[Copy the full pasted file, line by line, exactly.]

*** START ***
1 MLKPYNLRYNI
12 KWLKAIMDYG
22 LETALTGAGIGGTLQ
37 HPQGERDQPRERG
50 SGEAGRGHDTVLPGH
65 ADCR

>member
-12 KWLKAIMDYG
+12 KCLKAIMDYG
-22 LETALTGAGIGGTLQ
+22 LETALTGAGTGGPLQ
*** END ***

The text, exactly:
1 MLKPYNLRYNI
12 KWLKAIMDYG
22 LETALTGAGIGGTLQ
37 HPQGERDQPRERG
50 SGEAGRGHDTVLPGH
65 ADCR

>member
-12 KWLKAIMDYG
+12 KCLKAIMDYG
-22 LETALTGAGIGGTLQ
+22 LETALTGAGTGGPLQ